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Teach Values with Words and Example

Written by Carey Casey

Date Posted: Tuesday, 20 May 2008

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Part of our work involves helping with development training for some players in the NFL. Not long ago, I was talking with one player and trying to help him through a tough time that was made worse because of his drinking habit. So I asked him, “Where did you first take a drink?” And he told me, “I drank a beer with my dad.”

I can remember another time when a young man had been drinking, then got in a car with his buddies and had an accident. All the other guys in the car either died or had serious injuries, but this young man came out fine, though he served a short time in jail. He came to me afterward to talk about it, and again I asked him, “Shoot me straight. When’s the first time you ever took a drink?” He said, “With my dad.”

Now, most dads would never intentionally initiate their son into a potentially destructive habit like this or hand their child a bottle of something dangerous. But that’s exactly what can happen if we let our guard down. Please remember, dad, that you can communicate values in all sorts of ways.

ImageYour kids are watching you, to be sure. They know if your walk matches your talk, and if you’re inconsistent there, your kids may be vulnerable in those areas, too. Some image or memory of you during their childhood could come back and shape an important decision they face as adults.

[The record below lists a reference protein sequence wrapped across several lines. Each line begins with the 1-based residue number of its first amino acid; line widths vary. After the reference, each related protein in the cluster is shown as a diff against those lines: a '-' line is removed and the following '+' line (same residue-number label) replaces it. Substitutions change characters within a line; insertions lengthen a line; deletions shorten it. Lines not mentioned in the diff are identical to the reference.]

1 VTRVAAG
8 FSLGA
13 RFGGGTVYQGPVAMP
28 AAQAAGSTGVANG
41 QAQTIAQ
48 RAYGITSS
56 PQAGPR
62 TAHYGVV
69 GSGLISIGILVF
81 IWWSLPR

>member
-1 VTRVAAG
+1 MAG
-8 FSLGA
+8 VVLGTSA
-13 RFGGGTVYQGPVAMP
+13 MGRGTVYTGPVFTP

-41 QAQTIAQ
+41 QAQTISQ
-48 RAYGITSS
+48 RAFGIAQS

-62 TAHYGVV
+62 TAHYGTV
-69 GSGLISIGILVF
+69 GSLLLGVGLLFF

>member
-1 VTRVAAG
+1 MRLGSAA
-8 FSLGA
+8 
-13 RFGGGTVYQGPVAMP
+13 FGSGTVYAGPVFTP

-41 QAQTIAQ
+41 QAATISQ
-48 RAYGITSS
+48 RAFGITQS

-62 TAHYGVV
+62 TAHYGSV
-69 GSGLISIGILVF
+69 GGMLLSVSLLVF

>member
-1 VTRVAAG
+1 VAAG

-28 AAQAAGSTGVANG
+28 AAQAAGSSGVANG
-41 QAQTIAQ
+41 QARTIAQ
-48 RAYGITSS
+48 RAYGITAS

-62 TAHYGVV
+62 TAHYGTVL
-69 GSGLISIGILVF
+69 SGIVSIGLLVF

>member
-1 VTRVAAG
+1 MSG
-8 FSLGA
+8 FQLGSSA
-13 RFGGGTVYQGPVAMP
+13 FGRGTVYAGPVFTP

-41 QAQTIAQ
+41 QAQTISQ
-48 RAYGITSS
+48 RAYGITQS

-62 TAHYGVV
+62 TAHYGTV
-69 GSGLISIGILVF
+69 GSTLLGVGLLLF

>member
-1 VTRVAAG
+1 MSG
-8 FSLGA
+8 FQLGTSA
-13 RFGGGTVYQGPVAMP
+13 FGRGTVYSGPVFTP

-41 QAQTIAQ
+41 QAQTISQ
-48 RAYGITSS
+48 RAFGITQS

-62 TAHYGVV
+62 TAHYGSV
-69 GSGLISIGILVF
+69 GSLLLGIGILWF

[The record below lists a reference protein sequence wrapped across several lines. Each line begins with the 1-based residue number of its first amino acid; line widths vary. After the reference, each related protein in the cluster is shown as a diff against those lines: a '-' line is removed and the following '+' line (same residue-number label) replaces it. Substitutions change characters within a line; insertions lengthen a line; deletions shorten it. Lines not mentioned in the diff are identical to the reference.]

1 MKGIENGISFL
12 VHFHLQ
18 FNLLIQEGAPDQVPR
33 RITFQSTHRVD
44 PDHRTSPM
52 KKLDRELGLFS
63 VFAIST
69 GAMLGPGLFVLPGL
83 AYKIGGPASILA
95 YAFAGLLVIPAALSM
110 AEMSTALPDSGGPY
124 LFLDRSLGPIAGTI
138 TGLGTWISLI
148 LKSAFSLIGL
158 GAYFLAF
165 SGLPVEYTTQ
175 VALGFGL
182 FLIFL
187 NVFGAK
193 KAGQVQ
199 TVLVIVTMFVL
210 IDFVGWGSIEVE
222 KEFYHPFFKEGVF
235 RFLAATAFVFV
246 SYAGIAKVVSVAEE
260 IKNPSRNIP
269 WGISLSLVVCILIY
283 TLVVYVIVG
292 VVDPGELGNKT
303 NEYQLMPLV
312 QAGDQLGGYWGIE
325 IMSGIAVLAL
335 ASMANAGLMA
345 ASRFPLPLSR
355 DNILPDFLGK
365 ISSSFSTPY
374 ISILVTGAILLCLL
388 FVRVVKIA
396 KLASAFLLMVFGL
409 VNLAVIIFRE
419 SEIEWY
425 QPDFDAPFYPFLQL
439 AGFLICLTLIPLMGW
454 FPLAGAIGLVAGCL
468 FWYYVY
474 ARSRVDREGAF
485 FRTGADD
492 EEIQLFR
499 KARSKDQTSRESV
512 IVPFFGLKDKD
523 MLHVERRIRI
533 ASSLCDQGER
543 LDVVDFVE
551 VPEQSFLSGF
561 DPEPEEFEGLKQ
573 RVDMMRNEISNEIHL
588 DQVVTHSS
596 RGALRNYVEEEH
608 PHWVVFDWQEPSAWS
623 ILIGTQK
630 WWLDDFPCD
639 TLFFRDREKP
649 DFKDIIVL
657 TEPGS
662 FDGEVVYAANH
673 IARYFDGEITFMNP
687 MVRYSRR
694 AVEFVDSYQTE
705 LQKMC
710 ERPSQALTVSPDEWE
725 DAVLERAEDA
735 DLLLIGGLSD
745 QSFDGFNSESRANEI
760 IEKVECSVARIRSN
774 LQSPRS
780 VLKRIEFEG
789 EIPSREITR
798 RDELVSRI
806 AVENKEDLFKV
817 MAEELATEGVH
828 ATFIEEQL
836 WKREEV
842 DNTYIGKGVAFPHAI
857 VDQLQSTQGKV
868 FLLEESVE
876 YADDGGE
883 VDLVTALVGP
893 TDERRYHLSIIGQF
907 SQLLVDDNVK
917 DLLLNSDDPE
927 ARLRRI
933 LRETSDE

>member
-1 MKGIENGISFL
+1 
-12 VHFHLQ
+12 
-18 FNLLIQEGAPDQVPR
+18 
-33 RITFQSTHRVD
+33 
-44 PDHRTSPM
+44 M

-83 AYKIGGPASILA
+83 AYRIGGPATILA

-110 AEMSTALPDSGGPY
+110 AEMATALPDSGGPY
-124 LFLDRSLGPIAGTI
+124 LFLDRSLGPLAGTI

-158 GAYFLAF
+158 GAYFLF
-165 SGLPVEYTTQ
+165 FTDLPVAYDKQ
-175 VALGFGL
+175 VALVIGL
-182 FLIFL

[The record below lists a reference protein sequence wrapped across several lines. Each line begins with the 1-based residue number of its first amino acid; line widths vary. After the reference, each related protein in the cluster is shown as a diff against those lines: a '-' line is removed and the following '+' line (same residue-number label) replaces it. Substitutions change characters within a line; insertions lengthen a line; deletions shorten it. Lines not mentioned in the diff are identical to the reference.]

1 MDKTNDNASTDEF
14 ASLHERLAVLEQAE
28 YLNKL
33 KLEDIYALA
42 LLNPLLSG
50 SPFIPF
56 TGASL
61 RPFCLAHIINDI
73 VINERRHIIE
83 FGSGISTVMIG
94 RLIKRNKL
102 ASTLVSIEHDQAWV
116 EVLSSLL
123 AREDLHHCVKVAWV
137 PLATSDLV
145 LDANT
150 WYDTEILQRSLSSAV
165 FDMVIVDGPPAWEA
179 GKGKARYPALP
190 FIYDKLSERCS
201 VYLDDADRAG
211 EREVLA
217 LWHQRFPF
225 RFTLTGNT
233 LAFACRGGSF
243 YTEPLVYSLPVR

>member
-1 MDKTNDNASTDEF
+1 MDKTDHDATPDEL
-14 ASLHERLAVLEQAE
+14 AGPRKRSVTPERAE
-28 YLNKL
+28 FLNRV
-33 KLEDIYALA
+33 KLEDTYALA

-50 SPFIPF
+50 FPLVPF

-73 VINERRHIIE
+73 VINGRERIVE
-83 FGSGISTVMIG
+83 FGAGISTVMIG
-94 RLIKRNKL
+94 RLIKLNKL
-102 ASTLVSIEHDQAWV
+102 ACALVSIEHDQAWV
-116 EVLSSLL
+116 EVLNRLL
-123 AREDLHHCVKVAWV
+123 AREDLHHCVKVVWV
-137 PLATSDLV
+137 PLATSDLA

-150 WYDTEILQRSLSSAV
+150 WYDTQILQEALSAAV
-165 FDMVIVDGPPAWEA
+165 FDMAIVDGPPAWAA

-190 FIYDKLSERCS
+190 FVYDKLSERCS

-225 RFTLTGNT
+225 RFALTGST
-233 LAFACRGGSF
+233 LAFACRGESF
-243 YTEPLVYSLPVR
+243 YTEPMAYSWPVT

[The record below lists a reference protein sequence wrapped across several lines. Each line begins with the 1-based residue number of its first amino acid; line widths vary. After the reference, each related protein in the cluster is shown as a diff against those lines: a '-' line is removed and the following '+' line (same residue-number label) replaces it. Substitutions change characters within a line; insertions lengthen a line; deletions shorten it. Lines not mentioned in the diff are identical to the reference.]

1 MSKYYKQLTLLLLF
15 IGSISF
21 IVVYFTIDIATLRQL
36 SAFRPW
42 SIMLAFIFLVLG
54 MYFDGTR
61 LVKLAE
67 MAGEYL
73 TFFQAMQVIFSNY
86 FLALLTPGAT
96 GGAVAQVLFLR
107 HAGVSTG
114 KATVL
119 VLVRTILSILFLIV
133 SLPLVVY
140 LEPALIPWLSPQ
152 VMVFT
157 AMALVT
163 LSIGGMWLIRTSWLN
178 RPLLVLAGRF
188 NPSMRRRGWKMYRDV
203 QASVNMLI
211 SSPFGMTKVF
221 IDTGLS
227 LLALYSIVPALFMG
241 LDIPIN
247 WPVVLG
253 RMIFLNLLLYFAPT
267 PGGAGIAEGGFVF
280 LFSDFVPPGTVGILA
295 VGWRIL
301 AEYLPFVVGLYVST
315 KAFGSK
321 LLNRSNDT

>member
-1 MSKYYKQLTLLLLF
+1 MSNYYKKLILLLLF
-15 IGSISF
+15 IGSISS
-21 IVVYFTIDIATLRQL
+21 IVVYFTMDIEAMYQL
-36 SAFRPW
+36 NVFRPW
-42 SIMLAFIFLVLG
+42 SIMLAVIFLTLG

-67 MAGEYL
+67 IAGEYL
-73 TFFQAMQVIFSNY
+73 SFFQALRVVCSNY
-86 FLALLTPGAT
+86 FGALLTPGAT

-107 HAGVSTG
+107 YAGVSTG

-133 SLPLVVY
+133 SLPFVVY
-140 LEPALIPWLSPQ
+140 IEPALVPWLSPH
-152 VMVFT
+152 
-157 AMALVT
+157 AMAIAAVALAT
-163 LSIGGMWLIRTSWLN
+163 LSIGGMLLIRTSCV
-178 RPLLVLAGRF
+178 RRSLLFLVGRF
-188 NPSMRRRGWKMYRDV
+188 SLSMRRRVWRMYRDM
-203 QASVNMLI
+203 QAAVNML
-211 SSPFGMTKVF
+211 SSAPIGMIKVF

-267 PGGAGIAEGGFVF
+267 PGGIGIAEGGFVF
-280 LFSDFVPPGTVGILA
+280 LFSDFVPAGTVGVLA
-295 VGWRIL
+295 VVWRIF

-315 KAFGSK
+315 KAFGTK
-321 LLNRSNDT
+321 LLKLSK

And then, maybe just as important, be careful about what you approve of through silence or inactivity. So often the message of the world goes against your values, but your kids don’t know that because you don‘t say it. They need to hear from you—early in life. If they don’t, it’s reasonable for them to assume you’re indifferent, and they’re free to choose.

I hope you can see how important it is to communicate values to your children—through your words and your example.

So, dad, do you want your kids to end up like you? The good and the bad? You can bet that your children will reflect the personal values you consistently live. And that can be good news ... or bad news. The choice is yours.

 

Carey Casey is CEO of the National Center for Fathering and the author of Championship Fathering. Read more about Carey.

 
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